Monthly Downloads: 30
Programming language: Elixir
Tags: Debugging    
Latest version: v1.2.0

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Beaker is a tool that can be used to keep track of metrics for your Elixir project. It aims to provide an easy way to register statistics as well as an easy way to visualize them.

Note: Beaker metrics are currently ephemeral and are scoped to the app (or more specifically Beaker) being stopped. Metrics are not persisted across restarts.

For more information, see the online documentation.


To include Beaker in your application, add it to your mix.exs file:

defp deps do
    {:beaker, ">= 1.2.0"}

And add it to the list of applications started with yours:

def application do
  [applications: [:beaker]]

Integration with Phoenix

Beaker provides a way to visualize your metrics through Phoenix.

It'll end up looking something like:


The source code for this frontend can be found at Beaker-Frontend! The API Documentation which the frontend consumes can be found at [API Documentation](API_doc.md)

1) Add beaker and phoenix to the dependencies in your Mixfile:

defp deps do
    {:phoenix, ">= 1.1"},
    {:phoenix_html, ">= 2.3"}

2) Add beaker and phoenix_html to the started applications in your Mixfile:

def application do
  applications: [:phoenix, :phoenix_html, :beaker]

3) Forward requests to Beaker.Web in your router:

forward "/beaker", Beaker.Web

This will add a page at /beaker with all your metrics visualized on the page. Gauges and Counters will display a box with their name and value. Time Series will display a chart with the last 120 minutes worth of aggregated data.

If you'd like to track your Phoenix performance, you can add that to your Phoenix Endpoint:

defmodule MyApp.Endpoint do
  use Phoenix.Endpoint, otp_app: :my_app

  plug Beaker.Integrations.Phoenix

  plug ...

This will keep track ALL requests (including requests for static assets) passing through Phoenix, and keep track of their response time and keep a counter of how many requests were made. NOTE: It is EXTREMELY important that this is plugged before anything else in order to get the most accurate response timings.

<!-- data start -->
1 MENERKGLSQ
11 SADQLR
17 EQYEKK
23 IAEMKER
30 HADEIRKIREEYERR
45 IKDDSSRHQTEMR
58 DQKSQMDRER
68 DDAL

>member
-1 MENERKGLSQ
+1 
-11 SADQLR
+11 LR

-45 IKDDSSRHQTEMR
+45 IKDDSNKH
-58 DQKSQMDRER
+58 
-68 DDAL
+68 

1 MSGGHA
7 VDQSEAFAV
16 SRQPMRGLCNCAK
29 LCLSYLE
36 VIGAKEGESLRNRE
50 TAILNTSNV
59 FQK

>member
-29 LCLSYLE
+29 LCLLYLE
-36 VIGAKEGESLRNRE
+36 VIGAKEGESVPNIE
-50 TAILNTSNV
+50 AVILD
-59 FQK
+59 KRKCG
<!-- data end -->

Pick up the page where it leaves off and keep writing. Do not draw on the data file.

Currently, these are not in-depth to split apart requests going to specific controllers, but provides a good overview to see how your overall Phoenix performance is. Hopefully in-depth tracking of requests can be implemented in a future release. Also, it'll be nice to be able to provide an option to ignore serving of static assets.

Integration with Ecto

Beaker provides a simple way to integrate with Ecto to track the performance of your queries.

To use it, in your Repo, just:

defmodule MyApp.Repo do
  use Ecto.Repo, otp_app: :my_app
  use Beaker.Integrations.Ecto

Doing so will keep track of your queries times, queue times, and query counts for all your Ecto queries automatically. These will show up in Beaker's web interface.

Currently, these are not in-depth to split apart different types of queries, but provides a good overview to see how your overall Ecto performance is. Hopefully in-depth tracking of queries can be implemented in a future release.


Beaker provides a variety of different metric types:


The gauge is a simple gauge. It's a metric where a value can be set and retrieved.

It is commonly used for metrics that return a single value. Examples are:

  • Average response time
  • Uptime (Availability)
  • Latency / Ping

You can set and retrieve the value of a gauge like so:

iex> Beaker.Gauge.set("foo", 50)

iex> Beaker.Gauge.get("foo")

You can also set a minimum and maximum value for the gauge which can be used by the frontend for displaying your data.

iex> Beaker.Gauge.set("foo-min-max", 50, 1, 100)

iex> Beaker.Gauge.get("foo-min-max")
%{max: 100, min: 1, name: "foo-min-max", value: 50}

Sometimes you'll want to time something, and set that duration to a gauge. We provide a convenience for that.

iex> Beaker.Gauge.time("foo", fn -> 2 + 2 end)
# Or if you prefer `do` syntax:
Beaker.Gauge.time("foo") do
  2 + 2

You can get all of your gauges in the form of a map if you need:

iex> Beaker.Gauge.all
%{"foo" => 10, "bar" => 45}

You can remove all your gauges and start from scratch:

iex> Beaker.Gauge.clear

Or just clear out a single gauge:

iex> Beaker.Gauge.clear("foo")


The counter is a signed bi-directional integer counter. It can keep track of integers and increment and decrement them.

It is commonly used for metrics that keep track of some cumulative value. Examples are: